I swing into one of the stuffy rooms at the Orthopedics department on my crutches, faithful husband in tow with a walking boot that's been stashed in our closet since surgery five weeks ago. The medical assistant follows us in, "You're ready for the boot, are you? Did your daughter decorate that for you?"
"Uh, no," I flash a private smirk to Ricardo, "My friends did." She wouldn't get it, of course - the stickers of goats and hearts framed with "Ito y Ita," nicknames Ricardo and I use for each other - how they decorated it with their characteristic love and humor, just one day before the wedding. If I had to go down the aisle in a robotic boot, it may as well be fun, they said. Even in my drug-induced state, this elicited a grateful smile.
I swing my flaming orange cast up on the paper-covered table that patients sit on, awkwardly waiting. It's not long before Eddy the Incredible Cast Man comes in wheeling a "Cast Vac" and pulls out a mini saw. Another orthopedic doctor trails in behind, and I have a vague remembrance of him from surgery day. Remarkably, I'm less nervous about this method of cast removal, much preferring it to the giant, dull scissors shoved down my post-op cast the last visit, the poor assistant sweating to crack it and free my leg from its crude imprisonment, instructing me to let her know if the scissors "got" me. But I trust Eddy. He wields the saw like a pro, splicing down both sides of the cast he constructed, gently peeling the top from the rest of the plaster. I wait with a twinge of nervousness for the unveiling.
I see a swath of dark hair. Everyone assumes because I'm blonde that my leg hair will be nice and fair, but it's unfortunately not true. Ricardo chuckles and I jokingly apologize for the display to the two other men in the room. The rest of my leg is as I imagined, though more unnerving in person than in my imagination. All I can see of my "calf" is a hunk of flesh barely larger than the bone it covers. The skin beneath all the hair is rough and dry, and halfway down my calf a red rash covers like a scaly sock. The scar is black and still partially covered with surgical tape. My toes are purple, my foot like a glass of wine. At my touch, I leave a white fingerprint on the top.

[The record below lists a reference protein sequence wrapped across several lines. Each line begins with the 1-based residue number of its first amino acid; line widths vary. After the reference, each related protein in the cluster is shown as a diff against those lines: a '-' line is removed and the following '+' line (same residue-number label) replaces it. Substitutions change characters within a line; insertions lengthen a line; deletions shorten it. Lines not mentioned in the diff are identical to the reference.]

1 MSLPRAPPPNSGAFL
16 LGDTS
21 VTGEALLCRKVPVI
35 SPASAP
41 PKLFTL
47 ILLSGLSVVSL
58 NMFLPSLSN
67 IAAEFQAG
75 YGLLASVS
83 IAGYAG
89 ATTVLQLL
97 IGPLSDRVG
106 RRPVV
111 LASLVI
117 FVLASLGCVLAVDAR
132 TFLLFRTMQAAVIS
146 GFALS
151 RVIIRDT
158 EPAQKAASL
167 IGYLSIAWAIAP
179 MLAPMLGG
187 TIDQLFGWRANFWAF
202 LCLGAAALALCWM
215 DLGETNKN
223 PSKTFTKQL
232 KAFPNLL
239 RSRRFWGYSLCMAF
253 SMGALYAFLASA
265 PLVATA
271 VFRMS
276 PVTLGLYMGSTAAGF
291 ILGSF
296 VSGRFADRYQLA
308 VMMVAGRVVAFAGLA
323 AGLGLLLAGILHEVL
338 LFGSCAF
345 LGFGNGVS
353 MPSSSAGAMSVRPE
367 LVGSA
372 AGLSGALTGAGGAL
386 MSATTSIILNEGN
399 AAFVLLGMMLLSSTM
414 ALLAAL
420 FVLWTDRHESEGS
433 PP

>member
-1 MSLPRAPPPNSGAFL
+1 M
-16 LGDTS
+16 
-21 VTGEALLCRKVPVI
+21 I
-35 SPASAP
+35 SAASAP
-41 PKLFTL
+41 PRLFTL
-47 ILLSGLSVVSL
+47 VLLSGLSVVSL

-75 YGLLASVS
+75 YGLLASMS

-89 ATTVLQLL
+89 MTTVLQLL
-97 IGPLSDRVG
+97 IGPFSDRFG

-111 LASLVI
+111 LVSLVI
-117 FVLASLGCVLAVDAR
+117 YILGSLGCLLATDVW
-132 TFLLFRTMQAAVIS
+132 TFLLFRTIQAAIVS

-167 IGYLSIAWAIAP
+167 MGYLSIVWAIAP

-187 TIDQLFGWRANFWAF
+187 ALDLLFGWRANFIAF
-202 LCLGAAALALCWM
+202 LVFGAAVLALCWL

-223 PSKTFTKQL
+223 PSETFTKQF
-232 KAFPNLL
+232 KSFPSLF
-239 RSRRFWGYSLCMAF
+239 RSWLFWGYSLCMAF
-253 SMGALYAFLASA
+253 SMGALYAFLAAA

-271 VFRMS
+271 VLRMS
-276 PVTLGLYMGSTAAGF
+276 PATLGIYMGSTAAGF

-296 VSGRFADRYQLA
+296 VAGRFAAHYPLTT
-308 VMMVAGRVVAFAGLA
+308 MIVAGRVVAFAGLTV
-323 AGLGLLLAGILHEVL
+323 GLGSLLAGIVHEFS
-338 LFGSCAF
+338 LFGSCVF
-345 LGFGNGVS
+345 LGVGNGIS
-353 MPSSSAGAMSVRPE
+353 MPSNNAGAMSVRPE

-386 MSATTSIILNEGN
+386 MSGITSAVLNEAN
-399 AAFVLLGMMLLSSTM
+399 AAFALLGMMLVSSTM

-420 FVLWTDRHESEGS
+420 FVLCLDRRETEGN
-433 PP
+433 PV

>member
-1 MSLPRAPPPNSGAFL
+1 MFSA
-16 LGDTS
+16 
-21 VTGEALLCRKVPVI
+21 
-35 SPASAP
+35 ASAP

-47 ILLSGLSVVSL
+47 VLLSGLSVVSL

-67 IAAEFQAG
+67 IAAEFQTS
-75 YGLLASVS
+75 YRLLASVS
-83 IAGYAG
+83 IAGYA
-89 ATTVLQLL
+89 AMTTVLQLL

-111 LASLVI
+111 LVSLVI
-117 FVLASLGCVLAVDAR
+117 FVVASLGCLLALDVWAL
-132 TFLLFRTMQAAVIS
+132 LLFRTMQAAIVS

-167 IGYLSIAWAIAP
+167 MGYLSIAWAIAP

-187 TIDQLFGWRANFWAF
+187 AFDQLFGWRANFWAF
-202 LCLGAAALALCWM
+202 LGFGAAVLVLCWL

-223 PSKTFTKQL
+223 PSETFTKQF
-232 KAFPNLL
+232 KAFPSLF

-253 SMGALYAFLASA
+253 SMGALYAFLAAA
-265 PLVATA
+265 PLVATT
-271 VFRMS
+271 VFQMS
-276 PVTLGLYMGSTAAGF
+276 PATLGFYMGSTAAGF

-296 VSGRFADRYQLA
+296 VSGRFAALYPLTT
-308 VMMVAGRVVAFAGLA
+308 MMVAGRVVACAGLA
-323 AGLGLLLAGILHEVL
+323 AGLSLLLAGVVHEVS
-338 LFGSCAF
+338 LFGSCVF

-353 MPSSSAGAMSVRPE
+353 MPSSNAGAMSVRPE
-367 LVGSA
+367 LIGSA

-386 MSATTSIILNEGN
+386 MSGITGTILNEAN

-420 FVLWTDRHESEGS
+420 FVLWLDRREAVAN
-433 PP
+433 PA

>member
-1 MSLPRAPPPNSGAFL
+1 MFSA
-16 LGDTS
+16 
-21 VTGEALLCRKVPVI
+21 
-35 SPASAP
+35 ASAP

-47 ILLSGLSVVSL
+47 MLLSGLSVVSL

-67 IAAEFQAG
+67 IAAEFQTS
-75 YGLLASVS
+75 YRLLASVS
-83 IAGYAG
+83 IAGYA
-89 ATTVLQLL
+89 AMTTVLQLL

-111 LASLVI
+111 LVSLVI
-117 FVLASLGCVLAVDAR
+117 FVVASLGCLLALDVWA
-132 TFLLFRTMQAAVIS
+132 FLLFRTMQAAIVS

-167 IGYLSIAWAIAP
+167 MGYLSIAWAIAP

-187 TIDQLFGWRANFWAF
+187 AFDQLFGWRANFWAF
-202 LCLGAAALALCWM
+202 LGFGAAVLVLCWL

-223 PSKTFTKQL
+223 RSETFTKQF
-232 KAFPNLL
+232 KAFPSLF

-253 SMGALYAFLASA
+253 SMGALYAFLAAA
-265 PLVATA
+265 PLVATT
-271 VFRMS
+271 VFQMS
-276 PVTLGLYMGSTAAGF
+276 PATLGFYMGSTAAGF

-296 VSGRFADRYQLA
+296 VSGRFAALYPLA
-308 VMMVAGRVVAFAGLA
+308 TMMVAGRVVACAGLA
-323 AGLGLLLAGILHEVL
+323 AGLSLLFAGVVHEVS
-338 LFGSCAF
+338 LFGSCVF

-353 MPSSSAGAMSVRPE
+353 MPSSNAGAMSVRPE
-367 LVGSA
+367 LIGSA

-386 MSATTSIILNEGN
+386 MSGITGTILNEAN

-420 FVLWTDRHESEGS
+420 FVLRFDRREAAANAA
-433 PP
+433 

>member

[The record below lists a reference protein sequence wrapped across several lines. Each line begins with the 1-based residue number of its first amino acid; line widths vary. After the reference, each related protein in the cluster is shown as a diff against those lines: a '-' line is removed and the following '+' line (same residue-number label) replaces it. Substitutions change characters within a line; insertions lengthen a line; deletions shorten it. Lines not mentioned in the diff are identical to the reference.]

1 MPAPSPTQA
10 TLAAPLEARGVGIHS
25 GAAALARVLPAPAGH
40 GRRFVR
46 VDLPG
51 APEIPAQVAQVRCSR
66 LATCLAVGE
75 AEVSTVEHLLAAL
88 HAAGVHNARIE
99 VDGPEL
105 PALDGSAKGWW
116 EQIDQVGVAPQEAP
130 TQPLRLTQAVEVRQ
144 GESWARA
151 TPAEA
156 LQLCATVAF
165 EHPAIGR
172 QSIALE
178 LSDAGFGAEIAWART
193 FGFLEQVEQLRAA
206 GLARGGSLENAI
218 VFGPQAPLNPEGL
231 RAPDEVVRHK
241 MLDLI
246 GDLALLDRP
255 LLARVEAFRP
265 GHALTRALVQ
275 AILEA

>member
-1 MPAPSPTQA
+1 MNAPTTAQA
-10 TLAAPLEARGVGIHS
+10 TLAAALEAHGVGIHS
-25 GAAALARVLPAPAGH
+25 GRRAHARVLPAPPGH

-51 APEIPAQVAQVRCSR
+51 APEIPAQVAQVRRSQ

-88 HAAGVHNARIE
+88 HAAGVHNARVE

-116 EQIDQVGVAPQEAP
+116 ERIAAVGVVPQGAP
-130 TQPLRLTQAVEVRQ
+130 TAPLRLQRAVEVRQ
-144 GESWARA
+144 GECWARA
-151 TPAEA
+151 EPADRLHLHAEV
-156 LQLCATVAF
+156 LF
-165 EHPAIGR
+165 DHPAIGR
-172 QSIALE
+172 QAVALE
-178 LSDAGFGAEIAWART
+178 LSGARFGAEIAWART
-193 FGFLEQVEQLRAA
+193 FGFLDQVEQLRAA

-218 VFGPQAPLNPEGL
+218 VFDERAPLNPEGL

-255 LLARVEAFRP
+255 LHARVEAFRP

The leg is free, but I'm afraid to move my foot. Not that it moves much on its own. It still seems strangely disconnected from the rest of my body, more stiff and tender than anything else. It feels vulnerable dangling there. Part of me wants it back in the cast so it doesn't have to face the real world, and part of me is eager to advance to the hard work of building it back up. And then, the doctor delivers the news I wasn't expecting, which has been typical of this journey thus far: I am not to bear any weight on this leg for another four weeks. Here I am, thrilled to think I'm leaving my crutches at the office today, yet again, naive of this whole process. Funny that I never once thought of my achilles tendon before rupturing it. Oh, I'd had a few episodes of worrying I would one day tear my ACL, but the achilles wasn't on my radar - not until I couldn't walk.
How little I knew. How little I still know.